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The importance of energy

In this article, Dr Karen Parkhill gives an overview of the importance of energy to everyday life.
Picture representing multiple sources and uses of energy from the sun to lightbulbs to wind turbines
© University of York

Everything we do relies on energy. Be it heating our homes, washing our clothes and bodies, travelling to school or work, everyday life relies on the services that energy provides; this need in Western societies is growing. Take for example the UK. Between 1970 and 2016 the number of electrical appliances owned by households grew from 400 to 1400 (all figures are approximate). In the same time period, the following changes have occurred in the UK by sector.

  • Service sector: 1970 – Just less than 20,000 tonnes of oil equivalent, remaining about the same in 2016.

  • Industry sector: 1970 – Just over 60,000 tonnes of oil equivalent, declining to approximately 30,000 in 2016.

  • Domestic sector: 1970 – Just under 40,0000 tonnes of oil equivalent, increasing to approximately 45,000 in 2016.

  • Transport sector: 1970 – approximately 30,000 tonnes of oil equivalent, increasing to just less than 60,000 in 2016.

Now these figures look like there has been very little change for the UK overall, but of course between 1970 and 2016 there have been many advances in both technology and the energy efficiency of technology. Accounting for those efficiency improvements mean that our energy needs have actually increased. This trend is set to continue, especially in the domestic and transport sectors.

Yet despite our growing reliance on energy we don’t really see energy. It is intangible and invisible, buried in our floors and ceilings (i.e. electrical wiring) and we don’t often think about where it is coming from. Most of us take for granted that we will have access to energy, whenever we need it. We only really stop to question our energy needs when there is an interruption of some sort – something like a power cut or our bill comes in. Most of the time, we don’t think about energy.

This is important, because the UK like many countries around the world want to change our energy system (I’ll tell you why in future steps). Included in our energy system is not just power stations or wind turbines (i.e. forms of supply), or the grid system for moving energy from where it is produced to where it is needed. Also included in the energy system are all the goods and services that use energy, the origin of energy fuels, we as “consumers”, policies, regulations and laws that impact on energy, the energy market and so much more. So when we’re talking about changing the energy system, often talked about as a “low carbon transition” i.e. a system that predominantly relies on sources of energy that do not produce much Carbon Dioxide – we mean changing all of these elements.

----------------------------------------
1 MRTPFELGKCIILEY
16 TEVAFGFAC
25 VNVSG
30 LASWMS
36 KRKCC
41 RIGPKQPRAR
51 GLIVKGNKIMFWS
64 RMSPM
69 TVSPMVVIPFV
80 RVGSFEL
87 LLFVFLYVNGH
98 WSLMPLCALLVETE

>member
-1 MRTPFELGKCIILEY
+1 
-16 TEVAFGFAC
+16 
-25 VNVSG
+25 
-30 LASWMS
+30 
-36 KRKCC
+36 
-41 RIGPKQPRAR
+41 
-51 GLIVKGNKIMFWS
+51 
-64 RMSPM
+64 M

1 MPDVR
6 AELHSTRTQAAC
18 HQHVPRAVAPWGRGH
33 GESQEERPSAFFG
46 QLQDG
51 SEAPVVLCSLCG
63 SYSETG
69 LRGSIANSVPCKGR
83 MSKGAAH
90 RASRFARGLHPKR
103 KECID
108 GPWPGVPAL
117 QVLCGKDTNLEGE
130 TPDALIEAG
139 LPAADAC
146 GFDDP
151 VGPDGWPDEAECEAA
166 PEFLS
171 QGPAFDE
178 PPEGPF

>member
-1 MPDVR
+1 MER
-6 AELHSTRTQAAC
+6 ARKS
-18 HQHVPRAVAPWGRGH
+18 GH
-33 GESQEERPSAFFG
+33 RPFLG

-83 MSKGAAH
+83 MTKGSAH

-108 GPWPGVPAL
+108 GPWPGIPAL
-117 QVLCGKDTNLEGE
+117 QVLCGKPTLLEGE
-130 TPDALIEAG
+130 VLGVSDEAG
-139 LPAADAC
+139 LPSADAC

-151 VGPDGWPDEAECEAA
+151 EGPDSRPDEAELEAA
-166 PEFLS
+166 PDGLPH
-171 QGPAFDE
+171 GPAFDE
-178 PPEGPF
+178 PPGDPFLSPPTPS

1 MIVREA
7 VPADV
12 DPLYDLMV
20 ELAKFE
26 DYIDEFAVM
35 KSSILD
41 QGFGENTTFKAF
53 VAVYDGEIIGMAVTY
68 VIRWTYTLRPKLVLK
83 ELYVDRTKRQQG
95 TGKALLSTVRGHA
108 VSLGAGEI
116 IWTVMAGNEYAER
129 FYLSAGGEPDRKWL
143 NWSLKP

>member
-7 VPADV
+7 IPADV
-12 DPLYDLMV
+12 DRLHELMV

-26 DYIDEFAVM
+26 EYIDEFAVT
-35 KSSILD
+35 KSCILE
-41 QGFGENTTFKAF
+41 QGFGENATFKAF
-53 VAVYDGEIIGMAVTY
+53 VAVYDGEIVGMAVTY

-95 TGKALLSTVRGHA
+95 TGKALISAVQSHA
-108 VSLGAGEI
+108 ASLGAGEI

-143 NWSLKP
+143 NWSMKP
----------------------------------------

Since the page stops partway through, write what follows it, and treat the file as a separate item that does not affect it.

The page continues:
But how can we do this when we don’t really think about where energy comes from or reflect on how we use it (or more accurately the services it supplies)? How do we change our behaviours, practices, attitudes, perceptions, norms and values? And what do we want to change it to? Do we want more renewable energy like wind or solar power? Do we want to move away from gas central heating and cooking? Do we want to fly less and use the train more? Are we willing to change from petrol cars to electric or even abandon cars altogether?

All of the above questions aren’t just about energy – really it’s about society. What sort of society do we want for the future? How will we live, work, play and move around? What will everyday life look like in the not-too-distant future? And the future we are talking about is as close as 2030 or 2050! This is in most of our lifetimes. We are living through the changes and have a role to play in encouraging, envisioning, accepting or resisting the changes (depending on your viewpoint).

So if it was up to you, what energy system (society) would you design for 2050? In the next step you’ll be able to outline and discuss your vision for the future.

© University of York
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